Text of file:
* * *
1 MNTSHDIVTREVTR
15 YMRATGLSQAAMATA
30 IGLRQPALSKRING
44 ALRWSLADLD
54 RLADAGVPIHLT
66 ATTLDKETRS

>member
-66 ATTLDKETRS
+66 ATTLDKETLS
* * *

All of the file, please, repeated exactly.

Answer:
1 MNTSHDIVTREVTR
15 YMRATGLSQAAMATA
30 IGLRQPALSKRING
44 ALRWSLADLD
54 RLADAGVPIHLT
66 ATTLDKETRS

>member
-66 ATTLDKETRS
+66 ATTLDKETLS